Raya is dealt a bad hand in the film, like most people. Then again, it seems she’s the only one who has the guts and the mental fortitude to do something about it. This obviously may be false, considering her story is the focal point of the movie, and it doesn’t really go into detail about other characters who may very well be doing the exact same thing in order to find some answers and solutions to everyone’s common problem. There’s also something about the villain(s) in this movie. The most obvious threat for everyone involved is the Druun, of course. But, the movie also showcases other characters who can be portrayed as antagonists as well. Are they really, though? If you really put yourself in their shoes, they really just want the same thing Raya wants. The methods may be a bit extreme, of course, but it’s what they’ve grown up learning and being taught over the last 500 years before the Druun returned.
So, in essence, I can’t really say anybody else is a villain other than the Druun. They may be in Raya’s way, sure, but all these people that are coming from different lands are simply looking out for their people. The film does a phenomenal job portraying this and when it finally lets the viewer see things from their perspective and gives you a chance to get to know the different characters you meet, you come to this realization. It’s simply a matter of miscommunication and misinformation among these lands, really. In ways, it’s very relatable to the real world. Many times, we may dislike certain people for certain reasons when in reality, it may not be the case. I would discuss certain characters in better detail, but that’s obviously treading into spoiler territory, so I rather you experience it for yourself.
The message the film is ultimately trying to tell is to try and trust someone for once and it’ll make all the difference. This becomes even more apparent once the last dragon, Sisu (Awkwafina), enters the picture. At first glance, she seems overwhelmingly carefree and sometimes, she sounds like a bit of an airhead. When you give her character a chance though, you see her true intentions and how helpful she really is to finding the proper solution to the big problem. Awkwafina is great in this role, as is every other voice actor behind these characters.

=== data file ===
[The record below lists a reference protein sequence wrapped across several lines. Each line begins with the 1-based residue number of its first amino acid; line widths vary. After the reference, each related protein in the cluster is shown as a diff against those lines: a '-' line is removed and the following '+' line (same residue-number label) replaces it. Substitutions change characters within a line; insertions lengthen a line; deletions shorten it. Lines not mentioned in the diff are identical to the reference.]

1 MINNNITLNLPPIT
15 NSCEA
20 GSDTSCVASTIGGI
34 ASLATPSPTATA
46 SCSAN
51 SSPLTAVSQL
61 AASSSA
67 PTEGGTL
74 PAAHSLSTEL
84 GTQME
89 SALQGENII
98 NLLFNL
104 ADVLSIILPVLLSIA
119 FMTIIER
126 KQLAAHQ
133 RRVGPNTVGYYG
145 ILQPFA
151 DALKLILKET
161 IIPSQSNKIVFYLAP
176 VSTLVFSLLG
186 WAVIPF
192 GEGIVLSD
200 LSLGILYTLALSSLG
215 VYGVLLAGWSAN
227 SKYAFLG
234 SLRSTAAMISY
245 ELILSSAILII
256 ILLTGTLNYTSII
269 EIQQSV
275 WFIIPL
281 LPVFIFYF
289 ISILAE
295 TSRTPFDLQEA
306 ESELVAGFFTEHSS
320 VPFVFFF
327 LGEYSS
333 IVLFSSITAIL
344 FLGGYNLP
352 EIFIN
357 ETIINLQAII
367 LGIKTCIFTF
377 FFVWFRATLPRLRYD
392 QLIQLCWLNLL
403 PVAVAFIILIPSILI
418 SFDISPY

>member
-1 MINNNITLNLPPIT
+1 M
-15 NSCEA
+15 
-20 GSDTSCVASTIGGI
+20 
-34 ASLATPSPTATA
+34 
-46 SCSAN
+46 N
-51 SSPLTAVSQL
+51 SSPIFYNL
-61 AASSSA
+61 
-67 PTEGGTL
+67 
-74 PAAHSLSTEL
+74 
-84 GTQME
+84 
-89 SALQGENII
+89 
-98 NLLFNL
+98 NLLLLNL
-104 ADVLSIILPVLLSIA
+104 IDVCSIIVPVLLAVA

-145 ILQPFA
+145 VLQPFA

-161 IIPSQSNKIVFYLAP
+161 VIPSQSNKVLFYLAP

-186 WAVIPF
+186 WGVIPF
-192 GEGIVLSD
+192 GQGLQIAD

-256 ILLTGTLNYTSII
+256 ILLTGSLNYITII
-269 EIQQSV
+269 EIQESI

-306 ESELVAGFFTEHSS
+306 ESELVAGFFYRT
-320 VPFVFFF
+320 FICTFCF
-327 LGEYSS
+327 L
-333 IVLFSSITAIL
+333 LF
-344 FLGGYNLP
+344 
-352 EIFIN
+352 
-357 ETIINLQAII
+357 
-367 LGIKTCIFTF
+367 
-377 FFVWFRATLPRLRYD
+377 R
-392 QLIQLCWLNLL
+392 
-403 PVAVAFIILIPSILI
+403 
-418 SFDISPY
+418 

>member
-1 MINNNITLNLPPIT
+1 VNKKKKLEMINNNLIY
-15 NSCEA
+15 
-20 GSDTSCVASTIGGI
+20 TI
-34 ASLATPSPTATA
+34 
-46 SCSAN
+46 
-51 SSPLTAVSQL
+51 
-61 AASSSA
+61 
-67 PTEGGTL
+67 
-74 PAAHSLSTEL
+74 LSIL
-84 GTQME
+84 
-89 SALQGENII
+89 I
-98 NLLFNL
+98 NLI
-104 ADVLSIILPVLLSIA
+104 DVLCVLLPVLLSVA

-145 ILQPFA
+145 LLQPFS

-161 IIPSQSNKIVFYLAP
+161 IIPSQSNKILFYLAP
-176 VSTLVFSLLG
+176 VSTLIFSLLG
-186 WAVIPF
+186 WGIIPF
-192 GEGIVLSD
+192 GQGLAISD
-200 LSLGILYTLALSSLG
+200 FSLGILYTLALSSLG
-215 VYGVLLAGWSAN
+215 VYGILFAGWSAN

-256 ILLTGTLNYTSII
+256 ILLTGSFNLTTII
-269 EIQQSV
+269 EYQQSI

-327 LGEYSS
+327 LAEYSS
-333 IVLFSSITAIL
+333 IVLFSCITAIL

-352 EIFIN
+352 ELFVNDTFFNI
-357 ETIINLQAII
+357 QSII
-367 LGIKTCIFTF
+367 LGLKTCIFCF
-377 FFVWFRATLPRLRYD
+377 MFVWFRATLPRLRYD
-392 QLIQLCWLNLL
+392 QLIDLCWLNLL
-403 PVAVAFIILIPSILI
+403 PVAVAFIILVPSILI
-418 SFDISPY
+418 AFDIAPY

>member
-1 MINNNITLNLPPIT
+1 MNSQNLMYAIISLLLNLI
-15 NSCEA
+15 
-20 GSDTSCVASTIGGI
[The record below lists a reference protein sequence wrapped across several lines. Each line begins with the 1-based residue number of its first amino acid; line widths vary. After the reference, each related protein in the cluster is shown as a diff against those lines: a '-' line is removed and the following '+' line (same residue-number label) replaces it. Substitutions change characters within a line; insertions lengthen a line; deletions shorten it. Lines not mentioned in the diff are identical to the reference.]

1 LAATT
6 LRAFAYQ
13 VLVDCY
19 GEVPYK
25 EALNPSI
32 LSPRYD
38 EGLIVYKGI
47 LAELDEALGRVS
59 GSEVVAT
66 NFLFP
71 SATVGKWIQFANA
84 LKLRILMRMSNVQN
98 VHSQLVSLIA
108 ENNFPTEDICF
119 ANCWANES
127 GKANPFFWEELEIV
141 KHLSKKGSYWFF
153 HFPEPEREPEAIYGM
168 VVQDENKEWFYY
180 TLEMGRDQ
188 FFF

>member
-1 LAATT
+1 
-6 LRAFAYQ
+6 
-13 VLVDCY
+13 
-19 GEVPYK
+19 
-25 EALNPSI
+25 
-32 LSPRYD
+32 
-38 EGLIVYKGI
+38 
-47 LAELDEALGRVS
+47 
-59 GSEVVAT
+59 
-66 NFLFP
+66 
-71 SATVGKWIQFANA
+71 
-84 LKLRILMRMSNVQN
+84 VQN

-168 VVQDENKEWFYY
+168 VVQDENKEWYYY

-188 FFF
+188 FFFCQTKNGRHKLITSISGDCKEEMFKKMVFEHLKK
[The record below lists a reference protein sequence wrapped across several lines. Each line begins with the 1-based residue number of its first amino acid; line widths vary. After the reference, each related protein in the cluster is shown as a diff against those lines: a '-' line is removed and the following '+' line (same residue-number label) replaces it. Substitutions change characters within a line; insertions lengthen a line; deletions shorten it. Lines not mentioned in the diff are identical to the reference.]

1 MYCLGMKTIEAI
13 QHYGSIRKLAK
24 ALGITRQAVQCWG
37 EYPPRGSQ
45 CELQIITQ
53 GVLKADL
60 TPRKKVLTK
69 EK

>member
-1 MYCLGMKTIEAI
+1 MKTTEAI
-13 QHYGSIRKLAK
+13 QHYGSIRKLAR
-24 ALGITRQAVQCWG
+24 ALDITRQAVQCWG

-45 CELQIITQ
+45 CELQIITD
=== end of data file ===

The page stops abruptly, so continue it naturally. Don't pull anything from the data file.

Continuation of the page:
Other than the animation and the storytelling, credit also needs to be given to the voicing cast, which does an outstanding job bringing the best quality to these characters. Some other standouts include Izaac Wang as Boun, Gemma Chan as Namaari, Thalia Tran as Little Noi, Benedict Wong as Tong, and Alan Tudyk as everyone’s favorite oversized Armadillo, Tuk Tuk. The action sequences are expertly choreographed (or animated) as well. There are many animated films I’ve seen throughout the years which are pretty action-heavy and the fight sequences are visually stunning and technically sound. However, it’s hard to think, at least of a Disney movie, which does it as good as this one. You’re in for a treat if you enjoy awesome fighting scenes.
Raya and the Last Dragon is already an early contender for the best animated film of 2021 and possibly one of my favorite films of the year. Do yourself a favor and watch it to experience an engaging story, entertaining action, likable and relatable characters, and an immersive and vibrant world.